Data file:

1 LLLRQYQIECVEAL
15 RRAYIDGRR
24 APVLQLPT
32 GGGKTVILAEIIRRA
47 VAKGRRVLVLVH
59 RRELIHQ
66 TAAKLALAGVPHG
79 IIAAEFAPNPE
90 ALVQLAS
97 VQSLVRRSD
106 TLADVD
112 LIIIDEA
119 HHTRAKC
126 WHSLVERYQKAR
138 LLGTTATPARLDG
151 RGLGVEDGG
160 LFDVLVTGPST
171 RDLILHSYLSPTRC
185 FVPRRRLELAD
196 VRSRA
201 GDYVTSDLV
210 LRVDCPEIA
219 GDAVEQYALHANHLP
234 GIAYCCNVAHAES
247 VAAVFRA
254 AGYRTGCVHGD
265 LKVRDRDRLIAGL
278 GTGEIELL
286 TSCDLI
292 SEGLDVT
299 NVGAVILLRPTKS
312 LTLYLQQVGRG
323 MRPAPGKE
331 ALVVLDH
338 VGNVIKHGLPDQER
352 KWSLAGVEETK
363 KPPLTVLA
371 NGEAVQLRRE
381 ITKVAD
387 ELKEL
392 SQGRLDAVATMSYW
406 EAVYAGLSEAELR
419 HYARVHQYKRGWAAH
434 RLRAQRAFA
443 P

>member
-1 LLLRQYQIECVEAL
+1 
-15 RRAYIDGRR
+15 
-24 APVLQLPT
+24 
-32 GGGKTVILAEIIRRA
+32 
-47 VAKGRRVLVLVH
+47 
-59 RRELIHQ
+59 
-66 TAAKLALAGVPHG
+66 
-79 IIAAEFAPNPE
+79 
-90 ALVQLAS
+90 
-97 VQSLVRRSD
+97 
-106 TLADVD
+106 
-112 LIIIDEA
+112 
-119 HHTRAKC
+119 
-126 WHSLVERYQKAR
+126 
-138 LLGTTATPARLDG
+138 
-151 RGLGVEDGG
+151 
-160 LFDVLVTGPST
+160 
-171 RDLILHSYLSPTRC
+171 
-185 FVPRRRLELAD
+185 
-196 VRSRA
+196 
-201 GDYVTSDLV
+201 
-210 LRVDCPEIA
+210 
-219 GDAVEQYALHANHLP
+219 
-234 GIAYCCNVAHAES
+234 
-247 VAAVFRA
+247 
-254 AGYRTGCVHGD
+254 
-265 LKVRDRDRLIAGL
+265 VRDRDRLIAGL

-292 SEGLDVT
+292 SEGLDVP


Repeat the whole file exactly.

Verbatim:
1 LLLRQYQIECVEAL
15 RRAYIDGRR
24 APVLQLPT
32 GGGKTVILAEIIRRA
47 VAKGRRVLVLVH
59 RRELIHQ
66 TAAKLALAGVPHG
79 IIAAEFAPNPE
90 ALVQLAS
97 VQSLVRRSD
106 TLADVD
112 LIIIDEA
119 HHTRAKC
126 WHSLVERYQKAR
138 LLGTTATPARLDG
151 RGLGVEDGG
160 LFDVLVTGPST
171 RDLILHSYLSPTRC
185 FVPRRRLELAD
196 VRSRA
201 GDYVTSDLV
210 LRVDCPEIA
219 GDAVEQYALHANHLP
234 GIAYCCNVAHAES
247 VAAVFRA
254 AGYRTGCVHGD
265 LKVRDRDRLIAGL
278 GTGEIELL
286 TSCDLI
292 SEGLDVT
299 NVGAVILLRPTKS
312 LTLYLQQVGRG
323 MRPAPGKE
331 ALVVLDH
338 VGNVIKHGLPDQER
352 KWSLAGVEETK
363 KPPLTVLA
371 NGEAVQLRRE
381 ITKVAD
387 ELKEL
392 SQGRLDAVATMSYW
406 EAVYAGLSEAELR
419 HYARVHQYKRGWAAH
434 RLRAQRAFA
443 P

>member
-1 LLLRQYQIECVEAL
+1 
-15 RRAYIDGRR
+15 
-24 APVLQLPT
+24 
-32 GGGKTVILAEIIRRA
+32 
-47 VAKGRRVLVLVH
+47 
-59 RRELIHQ
+59 
-66 TAAKLALAGVPHG
+66 
-79 IIAAEFAPNPE
+79 
-90 ALVQLAS
+90 
-97 VQSLVRRSD
+97 
-106 TLADVD
+106 
-112 LIIIDEA
+112 
-119 HHTRAKC
+119 
-126 WHSLVERYQKAR
+126 
-138 LLGTTATPARLDG
+138 
-151 RGLGVEDGG
+151 
-160 LFDVLVTGPST
+160 
-171 RDLILHSYLSPTRC
+171 
-185 FVPRRRLELAD
+185 
-196 VRSRA
+196 
-201 GDYVTSDLV
+201 
-210 LRVDCPEIA
+210 
-219 GDAVEQYALHANHLP
+219 
-234 GIAYCCNVAHAES
+234 
-247 VAAVFRA
+247 
-254 AGYRTGCVHGD
+254 
-265 LKVRDRDRLIAGL
+265 VRDRDRLIAGL

-292 SEGLDVT
+292 SEGLDVP